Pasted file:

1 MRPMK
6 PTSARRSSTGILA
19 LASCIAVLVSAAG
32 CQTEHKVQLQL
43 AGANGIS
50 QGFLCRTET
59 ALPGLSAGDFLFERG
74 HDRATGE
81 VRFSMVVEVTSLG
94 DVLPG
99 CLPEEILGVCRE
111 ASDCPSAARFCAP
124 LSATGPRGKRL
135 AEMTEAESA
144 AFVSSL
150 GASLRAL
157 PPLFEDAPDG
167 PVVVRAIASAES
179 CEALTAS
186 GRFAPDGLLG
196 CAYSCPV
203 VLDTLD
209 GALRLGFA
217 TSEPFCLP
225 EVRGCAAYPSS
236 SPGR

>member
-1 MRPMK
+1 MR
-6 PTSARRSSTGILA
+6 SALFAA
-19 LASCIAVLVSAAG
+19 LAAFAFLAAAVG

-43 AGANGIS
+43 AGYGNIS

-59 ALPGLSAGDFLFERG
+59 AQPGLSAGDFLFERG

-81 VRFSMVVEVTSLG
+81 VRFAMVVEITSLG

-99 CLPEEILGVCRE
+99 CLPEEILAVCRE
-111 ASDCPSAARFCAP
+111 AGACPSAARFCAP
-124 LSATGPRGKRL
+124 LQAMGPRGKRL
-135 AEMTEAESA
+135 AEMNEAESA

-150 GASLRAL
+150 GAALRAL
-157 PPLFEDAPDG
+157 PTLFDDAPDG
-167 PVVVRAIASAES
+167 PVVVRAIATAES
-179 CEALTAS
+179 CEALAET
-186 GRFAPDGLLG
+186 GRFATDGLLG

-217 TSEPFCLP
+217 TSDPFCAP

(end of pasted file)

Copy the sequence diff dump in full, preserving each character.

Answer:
1 MRPMK
6 PTSARRSSTGILA
19 LASCIAVLVSAAG
32 CQTEHKVQLQL
43 AGANGIS
50 QGFLCRTET
59 ALPGLSAGDFLFERG
74 HDRATGE
81 VRFSMVVEVTSLG
94 DVLPG
99 CLPEEILGVCRE
111 ASDCPSAARFCAP
124 LSATGPRGKRL
135 AEMTEAESA
144 AFVSSL
150 GASLRAL
157 PPLFEDAPDG
167 PVVVRAIASAES
179 CEALTAS
186 GRFAPDGLLG
196 CAYSCPV
203 VLDTLD
209 GALRLGFA
217 TSEPFCLP
225 EVRGCAAYPSS
236 SPGR

>member
-1 MRPMK
+1 MR
-6 PTSARRSSTGILA
+6 SALFAA
-19 LASCIAVLVSAAG
+19 LAAFAFLAAAVG

-43 AGANGIS
+43 AGYGNIS

-59 ALPGLSAGDFLFERG
+59 AQPGLSAGDFLFERG

-81 VRFSMVVEVTSLG
+81 VRFAMVVEITSLG

-99 CLPEEILGVCRE
+99 CLPEEILAVCRE
-111 ASDCPSAARFCAP
+111 AGACPSAARFCAP
-124 LSATGPRGKRL
+124 LQAMGPRGKRL
-135 AEMTEAESA
+135 AEMNEAESA

-150 GASLRAL
+150 GAALRAL
-157 PPLFEDAPDG
+157 PTLFDDAPDG
-167 PVVVRAIASAES
+167 PVVVRAIATAES
-179 CEALTAS
+179 CEALAET
-186 GRFAPDGLLG
+186 GRFATDGLLG

-217 TSEPFCLP
+217 TSDPFCAP